HUMANS by Robert J. Sawyer

HUMANS

Vol. II, the Neanderthal Parallax

KIRKUS REVIEW

In this sequel to Hominids (p. 712), Sawyer sends a Neanderthal physicist from an alternate Earth back to our Earth only to discover what rotters Homosapiens really are. Umpteen years ago, Neanderthals evolved into the dominant primate species on Earth, displacing humans entirely. They’re now a tightly controlled, relatively small species that prizes rationality, control, and science above all. When physicist Ponder Boddit returns to Earth through a wormhole-like interdimensional portal, he’s not just fascinated by the crowded, smelly chaos that humans have made of it, but also wants to meet up again with geneticist Mary Vaughn. Herself oddly attracted to the brilliant, hairy, ridiculously muscled, heavy-browed Boddit, Vaughn wonders: If the two of them made love, would it be considered bestiality? Ultimately, more Neanderthals come through the tunnel and are paraded before the United Nations, while Vaughn goes to the Neanderthal Earth and learns of their ways. Boddit, like all the males, has a same-sex lover, and both are baffled by Vaughn’s jealousy. Veteran author Sawyer certainly knows his way around anthropological debates, but he’s less skilled as a dramatist. Events unfold in a jumbled, random manner, and little tension or interest in the story gets developed.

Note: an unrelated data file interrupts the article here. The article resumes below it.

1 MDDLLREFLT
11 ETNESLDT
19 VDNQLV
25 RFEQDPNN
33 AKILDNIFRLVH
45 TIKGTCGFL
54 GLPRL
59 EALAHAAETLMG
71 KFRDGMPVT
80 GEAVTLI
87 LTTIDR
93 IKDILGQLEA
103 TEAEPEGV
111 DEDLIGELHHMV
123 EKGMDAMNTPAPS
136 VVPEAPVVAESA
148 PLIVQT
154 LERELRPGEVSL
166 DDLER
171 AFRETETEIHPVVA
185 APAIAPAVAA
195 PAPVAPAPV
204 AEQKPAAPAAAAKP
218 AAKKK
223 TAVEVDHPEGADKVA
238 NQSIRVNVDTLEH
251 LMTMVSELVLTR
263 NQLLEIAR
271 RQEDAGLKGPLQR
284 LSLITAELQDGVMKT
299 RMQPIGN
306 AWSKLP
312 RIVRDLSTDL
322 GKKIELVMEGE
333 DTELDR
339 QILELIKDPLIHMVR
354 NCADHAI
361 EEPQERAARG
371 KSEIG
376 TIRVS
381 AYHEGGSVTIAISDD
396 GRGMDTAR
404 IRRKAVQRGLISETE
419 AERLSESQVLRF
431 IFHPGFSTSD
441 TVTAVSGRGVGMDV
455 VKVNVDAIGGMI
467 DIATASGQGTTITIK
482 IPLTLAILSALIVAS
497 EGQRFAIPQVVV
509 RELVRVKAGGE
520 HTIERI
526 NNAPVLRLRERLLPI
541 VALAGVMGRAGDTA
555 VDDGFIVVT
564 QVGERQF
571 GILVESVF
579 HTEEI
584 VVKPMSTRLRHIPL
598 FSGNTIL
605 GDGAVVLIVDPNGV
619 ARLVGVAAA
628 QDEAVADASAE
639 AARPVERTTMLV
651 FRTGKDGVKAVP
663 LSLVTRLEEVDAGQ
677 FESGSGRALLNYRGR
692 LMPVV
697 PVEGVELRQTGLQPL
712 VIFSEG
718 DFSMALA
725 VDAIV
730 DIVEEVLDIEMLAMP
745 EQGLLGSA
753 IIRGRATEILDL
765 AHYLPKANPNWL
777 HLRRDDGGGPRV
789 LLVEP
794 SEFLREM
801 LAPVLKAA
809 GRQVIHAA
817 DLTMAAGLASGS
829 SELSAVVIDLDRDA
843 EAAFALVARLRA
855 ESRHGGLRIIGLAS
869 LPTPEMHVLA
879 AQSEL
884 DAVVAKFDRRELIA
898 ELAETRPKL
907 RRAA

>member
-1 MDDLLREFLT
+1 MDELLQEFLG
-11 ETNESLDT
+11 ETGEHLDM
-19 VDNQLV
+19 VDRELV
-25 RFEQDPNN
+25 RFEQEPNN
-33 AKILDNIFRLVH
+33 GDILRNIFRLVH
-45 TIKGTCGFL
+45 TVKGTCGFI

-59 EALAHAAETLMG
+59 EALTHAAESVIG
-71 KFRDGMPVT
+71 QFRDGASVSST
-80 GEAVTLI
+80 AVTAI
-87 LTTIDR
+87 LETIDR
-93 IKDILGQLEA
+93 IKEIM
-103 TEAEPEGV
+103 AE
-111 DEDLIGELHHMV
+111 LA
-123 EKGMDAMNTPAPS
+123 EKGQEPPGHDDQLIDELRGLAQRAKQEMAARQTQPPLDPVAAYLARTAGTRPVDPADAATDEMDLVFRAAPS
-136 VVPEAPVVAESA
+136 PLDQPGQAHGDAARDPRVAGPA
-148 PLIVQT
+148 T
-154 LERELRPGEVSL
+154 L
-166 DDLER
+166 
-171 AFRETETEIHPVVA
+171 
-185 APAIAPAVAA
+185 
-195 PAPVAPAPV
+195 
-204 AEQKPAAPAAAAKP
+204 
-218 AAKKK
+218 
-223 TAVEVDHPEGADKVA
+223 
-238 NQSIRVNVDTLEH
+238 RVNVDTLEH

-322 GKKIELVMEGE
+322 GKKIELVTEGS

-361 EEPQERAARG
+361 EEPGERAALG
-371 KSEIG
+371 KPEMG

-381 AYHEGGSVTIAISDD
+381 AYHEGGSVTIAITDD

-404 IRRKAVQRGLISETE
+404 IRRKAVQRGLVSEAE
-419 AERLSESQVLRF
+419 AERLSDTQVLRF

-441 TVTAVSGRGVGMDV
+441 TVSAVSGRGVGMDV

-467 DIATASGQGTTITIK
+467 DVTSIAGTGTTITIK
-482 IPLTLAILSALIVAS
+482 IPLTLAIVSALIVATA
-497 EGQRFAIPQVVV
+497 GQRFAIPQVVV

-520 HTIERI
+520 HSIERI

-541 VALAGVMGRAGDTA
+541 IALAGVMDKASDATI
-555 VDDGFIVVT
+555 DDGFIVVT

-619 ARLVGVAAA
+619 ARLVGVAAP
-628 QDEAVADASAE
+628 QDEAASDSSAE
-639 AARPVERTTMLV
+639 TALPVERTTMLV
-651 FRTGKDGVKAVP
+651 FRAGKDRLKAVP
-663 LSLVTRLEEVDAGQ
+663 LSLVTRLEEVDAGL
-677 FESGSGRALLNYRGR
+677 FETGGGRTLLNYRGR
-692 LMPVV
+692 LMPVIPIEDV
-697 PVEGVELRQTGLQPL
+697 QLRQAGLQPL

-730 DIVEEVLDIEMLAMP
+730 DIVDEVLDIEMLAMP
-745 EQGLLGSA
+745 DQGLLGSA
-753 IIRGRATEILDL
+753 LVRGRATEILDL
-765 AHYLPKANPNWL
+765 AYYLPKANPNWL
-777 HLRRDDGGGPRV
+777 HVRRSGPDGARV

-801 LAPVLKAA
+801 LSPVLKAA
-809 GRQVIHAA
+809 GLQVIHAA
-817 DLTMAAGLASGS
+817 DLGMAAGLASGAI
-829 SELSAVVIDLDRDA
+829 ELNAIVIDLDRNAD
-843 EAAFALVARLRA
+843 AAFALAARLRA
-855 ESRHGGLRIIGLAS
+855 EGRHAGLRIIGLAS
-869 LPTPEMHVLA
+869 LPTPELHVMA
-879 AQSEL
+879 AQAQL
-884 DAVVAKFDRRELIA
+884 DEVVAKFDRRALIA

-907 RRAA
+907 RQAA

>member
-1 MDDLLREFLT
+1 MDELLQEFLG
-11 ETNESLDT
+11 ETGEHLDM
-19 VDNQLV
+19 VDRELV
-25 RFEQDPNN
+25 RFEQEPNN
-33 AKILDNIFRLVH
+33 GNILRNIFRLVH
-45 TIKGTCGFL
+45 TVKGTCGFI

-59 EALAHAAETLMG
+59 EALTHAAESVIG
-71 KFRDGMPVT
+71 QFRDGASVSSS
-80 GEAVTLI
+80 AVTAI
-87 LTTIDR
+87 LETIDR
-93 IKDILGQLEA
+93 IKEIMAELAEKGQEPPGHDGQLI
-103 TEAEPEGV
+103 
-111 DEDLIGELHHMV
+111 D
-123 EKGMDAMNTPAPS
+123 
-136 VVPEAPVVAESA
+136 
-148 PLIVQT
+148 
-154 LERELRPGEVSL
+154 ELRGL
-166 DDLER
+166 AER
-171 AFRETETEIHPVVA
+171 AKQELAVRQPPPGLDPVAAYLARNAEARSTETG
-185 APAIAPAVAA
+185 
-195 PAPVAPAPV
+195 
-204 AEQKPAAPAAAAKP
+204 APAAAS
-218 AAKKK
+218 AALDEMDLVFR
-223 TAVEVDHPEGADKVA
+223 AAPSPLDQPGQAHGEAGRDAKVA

The last of this trilogy is promised, but it’s hard to imagine why.

Pub Date: Feb. 1st, 2003
ISBN: 0-312-87691-2
Page count: 320pp
Publisher: Tor
Review Posted Online:
Kirkus Reviews Issue: Dec. 1st, 2002




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